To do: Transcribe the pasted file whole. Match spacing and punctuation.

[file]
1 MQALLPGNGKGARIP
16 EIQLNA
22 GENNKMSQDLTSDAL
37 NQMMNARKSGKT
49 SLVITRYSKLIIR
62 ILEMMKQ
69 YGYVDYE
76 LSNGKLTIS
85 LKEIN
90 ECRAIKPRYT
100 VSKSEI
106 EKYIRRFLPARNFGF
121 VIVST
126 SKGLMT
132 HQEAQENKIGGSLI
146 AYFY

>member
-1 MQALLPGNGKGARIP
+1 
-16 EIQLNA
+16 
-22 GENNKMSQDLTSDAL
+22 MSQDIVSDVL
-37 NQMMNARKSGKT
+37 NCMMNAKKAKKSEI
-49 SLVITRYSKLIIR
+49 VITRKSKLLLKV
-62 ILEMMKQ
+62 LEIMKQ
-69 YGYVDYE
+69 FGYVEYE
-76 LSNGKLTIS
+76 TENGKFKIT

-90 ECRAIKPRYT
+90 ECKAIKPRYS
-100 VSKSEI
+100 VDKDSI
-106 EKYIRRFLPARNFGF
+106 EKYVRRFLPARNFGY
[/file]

1 MQALLPGNGKGARIP
16 EIQLNA
22 GENNKMSQDLTSDAL
37 NQMMNARKSGKT
49 SLVITRYSKLIIR
62 ILEMMKQ
69 YGYVDYE
76 LSNGKLTIS
85 LKEIN
90 ECRAIKPRYT
100 VSKSEI
106 EKYIRRFLPARNFGF
121 VIVST
126 SKGLMT
132 HQEAQENKIGGSLI
146 AYFY

>member
-1 MQALLPGNGKGARIP
+1 
-16 EIQLNA
+16 
-22 GENNKMSQDLTSDAL
+22 MSQDIVSDVL
-37 NQMMNARKSGKT
+37 NCMMNAKKAKKSEI
-49 SLVITRYSKLIIR
+49 VITRKSKLLLKV
-62 ILEMMKQ
+62 LEIMKQ
-69 YGYVDYE
+69 FGYVEYE
-76 LSNGKLTIS
+76 TENGKFKIT

-90 ECRAIKPRYT
+90 ECKAIKPRYS
-100 VSKSEI
+100 VDKDSI
-106 EKYIRRFLPARNFGF
+106 EKYVRRFLPARNFGY